empowering · Monday Management · organization · thoughtful

Monday Management: Taking Control Over Stress

“Incredible change happens in your life when you decide to take control of what you do have power over instead of craving control over what you don’t.” –Steve Maraboli

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It’s all a matter of perception.

Let’s talk about stress. Let’s talk about the chaos that causes stress. Whomever said that your high school years are the glory days was doing it wrong. College is by far the epitome of the “glory days.” It is a time for learning in countless ways—academically of course, but there is so much opportunity for self-exploration and realization. Socially, college is a happening time for most; however, it is also full of stressors and responsibilities. Those that manage to pull off a successful, well-rounded college experience both socially and academically, are usually running on fumes by their last semester.

Last semester, my light at the end of the tunnel was graduating and ridding myself of the huge weight college posed on my shoulders. Every time I started to panic over the hundreds of pages I had to write or hours of research I had to conduct, I would just think that in a few short months, I would be stress free. I would be done with all of the college chaos and move on to the workforce. Simple as that. Get up. Work. Freedom. Sleep. (Repeat).

I definitely was in for a surprise when after I graduated, I still found myself stressed and with a stomach full of knots. An engagement and a corporate career should have made me happy and quashed any of the typical anxiety graduates have over finding jobs or dating. What I discovered about myself is that if there is nothing eminent or looming over my head, I will find something for which I will become stressed. Even good things—I will find some aspect of activities or events I enjoy to worry about and find stressful. How fun is that???

It was important for me to realize this about myself though. I will naturally create nonexistent chaos to elicit stress if I don’t have anything to actually stress over. Perhaps it is because ‘stressed’ was my status quo for such a long period of time. Perhaps I am just crazy (but I am willing to take a guess that I am not the only one doing this!). Regardless of the reasoning, self-created stress over virtually nothing is unhealthy.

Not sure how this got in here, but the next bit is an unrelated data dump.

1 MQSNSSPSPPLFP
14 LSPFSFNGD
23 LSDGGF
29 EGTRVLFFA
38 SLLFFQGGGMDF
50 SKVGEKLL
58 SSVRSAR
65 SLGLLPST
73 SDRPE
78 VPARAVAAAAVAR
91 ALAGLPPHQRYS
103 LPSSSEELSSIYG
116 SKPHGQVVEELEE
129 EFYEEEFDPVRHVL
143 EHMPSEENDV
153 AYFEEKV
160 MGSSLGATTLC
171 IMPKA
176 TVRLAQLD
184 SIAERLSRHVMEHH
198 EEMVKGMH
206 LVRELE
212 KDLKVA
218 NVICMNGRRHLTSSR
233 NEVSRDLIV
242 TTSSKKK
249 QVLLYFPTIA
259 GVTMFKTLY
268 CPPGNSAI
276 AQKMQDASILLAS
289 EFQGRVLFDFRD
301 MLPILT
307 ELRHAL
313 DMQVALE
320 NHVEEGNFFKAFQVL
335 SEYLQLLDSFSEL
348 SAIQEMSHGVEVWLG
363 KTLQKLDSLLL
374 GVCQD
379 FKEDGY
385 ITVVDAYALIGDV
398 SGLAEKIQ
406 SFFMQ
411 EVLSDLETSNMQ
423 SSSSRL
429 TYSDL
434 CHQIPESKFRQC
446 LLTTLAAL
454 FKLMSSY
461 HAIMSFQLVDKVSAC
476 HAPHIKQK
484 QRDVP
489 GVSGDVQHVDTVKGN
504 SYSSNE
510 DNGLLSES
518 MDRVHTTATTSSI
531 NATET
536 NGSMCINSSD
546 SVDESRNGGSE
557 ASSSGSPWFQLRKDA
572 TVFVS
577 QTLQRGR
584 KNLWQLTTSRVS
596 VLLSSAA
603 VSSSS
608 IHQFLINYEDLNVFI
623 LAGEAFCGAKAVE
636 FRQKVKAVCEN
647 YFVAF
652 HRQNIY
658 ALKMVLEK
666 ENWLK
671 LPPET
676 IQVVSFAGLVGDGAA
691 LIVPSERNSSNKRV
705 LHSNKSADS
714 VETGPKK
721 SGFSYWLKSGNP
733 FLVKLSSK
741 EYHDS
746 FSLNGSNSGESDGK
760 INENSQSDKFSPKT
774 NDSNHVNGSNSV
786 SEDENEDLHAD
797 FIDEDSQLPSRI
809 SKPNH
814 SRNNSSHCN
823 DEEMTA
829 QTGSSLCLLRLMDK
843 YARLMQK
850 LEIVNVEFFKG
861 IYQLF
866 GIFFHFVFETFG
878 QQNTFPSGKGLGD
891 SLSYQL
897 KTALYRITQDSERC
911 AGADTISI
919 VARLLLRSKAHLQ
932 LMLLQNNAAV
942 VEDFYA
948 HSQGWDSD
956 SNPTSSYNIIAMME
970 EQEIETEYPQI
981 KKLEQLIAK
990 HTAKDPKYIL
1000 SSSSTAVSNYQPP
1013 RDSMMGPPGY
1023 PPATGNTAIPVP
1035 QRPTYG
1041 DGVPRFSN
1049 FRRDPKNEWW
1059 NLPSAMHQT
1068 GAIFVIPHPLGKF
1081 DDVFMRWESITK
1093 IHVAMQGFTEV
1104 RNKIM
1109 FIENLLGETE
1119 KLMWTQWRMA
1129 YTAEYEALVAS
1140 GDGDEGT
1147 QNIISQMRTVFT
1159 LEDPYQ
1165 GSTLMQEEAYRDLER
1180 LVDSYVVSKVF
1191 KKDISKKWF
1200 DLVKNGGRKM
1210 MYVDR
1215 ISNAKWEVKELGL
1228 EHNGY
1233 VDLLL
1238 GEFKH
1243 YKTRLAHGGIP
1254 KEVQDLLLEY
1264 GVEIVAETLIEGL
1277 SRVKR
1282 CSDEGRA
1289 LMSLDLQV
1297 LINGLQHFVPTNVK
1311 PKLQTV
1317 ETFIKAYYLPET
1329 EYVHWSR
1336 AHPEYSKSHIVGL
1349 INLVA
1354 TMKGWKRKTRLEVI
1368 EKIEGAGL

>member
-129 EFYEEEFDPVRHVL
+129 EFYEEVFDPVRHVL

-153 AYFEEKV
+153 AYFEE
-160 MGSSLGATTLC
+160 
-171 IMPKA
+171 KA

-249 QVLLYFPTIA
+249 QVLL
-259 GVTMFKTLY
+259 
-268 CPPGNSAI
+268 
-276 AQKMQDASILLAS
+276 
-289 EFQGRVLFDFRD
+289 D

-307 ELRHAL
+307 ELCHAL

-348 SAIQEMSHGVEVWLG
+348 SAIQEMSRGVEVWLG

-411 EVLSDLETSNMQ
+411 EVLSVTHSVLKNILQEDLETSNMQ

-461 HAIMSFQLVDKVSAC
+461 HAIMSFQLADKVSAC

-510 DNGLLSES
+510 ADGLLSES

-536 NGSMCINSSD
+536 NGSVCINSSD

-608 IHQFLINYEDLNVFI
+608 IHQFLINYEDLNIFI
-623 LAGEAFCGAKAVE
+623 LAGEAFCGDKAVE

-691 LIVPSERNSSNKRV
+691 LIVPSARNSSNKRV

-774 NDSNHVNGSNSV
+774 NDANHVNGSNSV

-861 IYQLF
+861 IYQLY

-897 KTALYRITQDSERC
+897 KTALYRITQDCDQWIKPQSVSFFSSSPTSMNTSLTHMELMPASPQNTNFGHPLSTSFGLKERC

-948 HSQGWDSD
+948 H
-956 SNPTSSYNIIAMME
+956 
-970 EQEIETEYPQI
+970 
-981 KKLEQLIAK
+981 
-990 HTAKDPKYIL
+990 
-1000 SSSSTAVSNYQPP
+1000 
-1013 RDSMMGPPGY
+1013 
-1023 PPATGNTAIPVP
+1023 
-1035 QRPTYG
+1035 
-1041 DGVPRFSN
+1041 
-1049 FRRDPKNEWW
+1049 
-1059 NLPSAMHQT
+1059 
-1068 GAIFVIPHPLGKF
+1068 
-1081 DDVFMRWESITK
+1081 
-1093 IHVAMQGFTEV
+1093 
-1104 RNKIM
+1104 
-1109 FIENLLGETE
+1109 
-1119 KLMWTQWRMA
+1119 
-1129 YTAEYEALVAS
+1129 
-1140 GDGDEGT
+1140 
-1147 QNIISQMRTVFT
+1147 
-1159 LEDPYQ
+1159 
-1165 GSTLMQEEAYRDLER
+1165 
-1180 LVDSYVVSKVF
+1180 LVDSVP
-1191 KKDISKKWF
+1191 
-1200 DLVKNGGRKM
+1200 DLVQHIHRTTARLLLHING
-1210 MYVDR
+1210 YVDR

So, what can a person do about it? Easy (okay not really, but if I had started the sentence with “Hard. …” would you have kept reading?). Take control. I have compiled a list of five actions I am taking in order to really “take control of what [I] do have power over.” I hope these can help others who create stress for themselves.

1.

Remind yourself why you are doing what you are viewing as stressful. Be honest. If your less than stellar job is stressing you out, and the only reason on Earth you are subjecting yourself to such misery is the paycheck, okay. Or perhaps in a slightly merrier situation where work is stressing you out, but you’re doing the work because you know that your efforts will result in your company being awarded a contract. Whatever the case may be, know why you are doing something stressful, and be honest about it. This will help you eliminate stressors that are just not worth the worry.

 

2.

Fully commit to what you are doing. You have determined WHY you are enduring stress, so commit to that outcome. Fully. There is this notion that your twenties is the time to be wishy-washy and be a commitment-phobe. Sure, figure out who you are and who you are not before you get hot and heavy in a career, become financially and legally bound to another person, and bring life into this world. Great point. However, your twenties is also when you should be planting some roots for yourself and committing with your full essence to things that are going to better you in your future. Don’t just go through the motions. Own where you are, who you are, and what you have to do. If you don’t rise to the occasion, you won’t take control over it; it will own you. Stick with what you have to do to get where you want to be even if it sucks for a while.

 

3.

Plan ahead. Even if you are a procrastinator, plan ahead in order to eliminate factors     of a situation that you know will stress you out. For me this means that every Sunday evening, I iron enough pants and blouses to get me through a week of work. This way I don’t start my mornings panicked over office attire, and I can focus on the day ahead of me. In other words, try to do one thing a day that is going to eliminate dread when you first wake up the following morning. Be nice to yourself!

 

4.

Get excited! This relates back to fully committing. Okay, this deadline bites, pretty much no matter how you cut the cookie. BUT, you can make it be significantly less horrible if you invest in it. Control the situation surrounding it, and commit to meeting it. Get excited when you’ve completed a job. Celebrate the small wins. That’s really all life is…a series of events that completely rely on your perception.

 

5.

Eliminate what doesn’t matter. If after you’ve gone through all of these steps, you find that there is still something eating at you, really look at it. Is it even something that makes sense for you to attempt to control? If not, then accept it for what it is, and move on. This is really tough, but so far I have yet to find a better way to handle this situation.

 

There you have it. These are just some ways that I have laid out for myself in my journey towards coping with stress. How about you? I’d love input on ways others handle stress!

 

[W]IT GIRL

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